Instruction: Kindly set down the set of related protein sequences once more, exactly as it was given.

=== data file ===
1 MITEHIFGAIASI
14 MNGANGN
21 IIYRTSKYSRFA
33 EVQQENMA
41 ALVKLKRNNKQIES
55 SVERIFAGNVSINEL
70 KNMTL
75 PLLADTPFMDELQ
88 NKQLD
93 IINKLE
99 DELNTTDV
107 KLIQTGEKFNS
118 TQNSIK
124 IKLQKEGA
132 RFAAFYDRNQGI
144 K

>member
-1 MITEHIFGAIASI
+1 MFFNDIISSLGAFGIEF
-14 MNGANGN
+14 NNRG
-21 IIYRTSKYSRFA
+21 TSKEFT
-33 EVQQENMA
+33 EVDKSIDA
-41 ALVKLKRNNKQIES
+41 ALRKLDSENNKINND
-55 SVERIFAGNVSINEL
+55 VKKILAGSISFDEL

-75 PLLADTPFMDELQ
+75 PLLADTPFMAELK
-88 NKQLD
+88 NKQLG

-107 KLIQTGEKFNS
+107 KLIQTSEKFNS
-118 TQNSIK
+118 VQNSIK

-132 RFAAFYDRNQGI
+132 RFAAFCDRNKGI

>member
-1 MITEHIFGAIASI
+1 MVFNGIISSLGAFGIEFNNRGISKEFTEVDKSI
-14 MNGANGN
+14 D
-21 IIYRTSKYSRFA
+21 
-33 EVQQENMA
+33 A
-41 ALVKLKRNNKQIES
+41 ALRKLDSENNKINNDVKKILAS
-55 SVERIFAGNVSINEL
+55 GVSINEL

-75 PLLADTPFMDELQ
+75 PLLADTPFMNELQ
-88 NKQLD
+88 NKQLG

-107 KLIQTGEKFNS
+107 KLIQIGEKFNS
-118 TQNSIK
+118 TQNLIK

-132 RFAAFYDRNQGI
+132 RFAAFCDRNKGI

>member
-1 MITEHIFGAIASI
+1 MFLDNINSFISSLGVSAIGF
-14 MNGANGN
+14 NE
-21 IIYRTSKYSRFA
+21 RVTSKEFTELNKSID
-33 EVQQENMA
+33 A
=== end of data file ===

1 MITEHIFGAIASI
14 MNGANGN
21 IIYRTSKYSRFA
33 EVQQENMA
41 ALVKLKRNNKQIES
55 SVERIFAGNVSINEL
70 KNMTL
75 PLLADTPFMDELQ
88 NKQLD
93 IINKLE
99 DELNTTDV
107 KLIQTGEKFNS
118 TQNSIK
124 IKLQKEGA
132 RFAAFYDRNQGI
144 K

>member
-1 MITEHIFGAIASI
+1 MFFNDIISSLGAFGIEF
-14 MNGANGN
+14 NNRG
-21 IIYRTSKYSRFA
+21 TSKEFT
-33 EVQQENMA
+33 EVDKSIDA
-41 ALVKLKRNNKQIES
+41 ALRKLDSENNKINND
-55 SVERIFAGNVSINEL
+55 VKKILAGSISFDEL

-75 PLLADTPFMDELQ
+75 PLLADTPFMAELK
-88 NKQLD
+88 NKQLG

-107 KLIQTGEKFNS
+107 KLIQTSEKFNS
-118 TQNSIK
+118 VQNSIK

-132 RFAAFYDRNQGI
+132 RFAAFCDRNKGI

>member
-1 MITEHIFGAIASI
+1 MVFNGIISSLGAFGIEFNNRGISKEFTEVDKSI
-14 MNGANGN
+14 D
-21 IIYRTSKYSRFA
+21 
-33 EVQQENMA
+33 A
-41 ALVKLKRNNKQIES
+41 ALRKLDSENNKINNDVKKILAS
-55 SVERIFAGNVSINEL
+55 GVSINEL

-75 PLLADTPFMDELQ
+75 PLLADTPFMNELQ
-88 NKQLD
+88 NKQLG

-107 KLIQTGEKFNS
+107 KLIQIGEKFNS
-118 TQNSIK
+118 TQNLIK

-132 RFAAFYDRNQGI
+132 RFAAFCDRNKGI

>member
-1 MITEHIFGAIASI
+1 MFLDNINSFISSLGVSAIGF
-14 MNGANGN
+14 NE
-21 IIYRTSKYSRFA
+21 RVTSKEFTELNKSID
-33 EVQQENMA
+33 A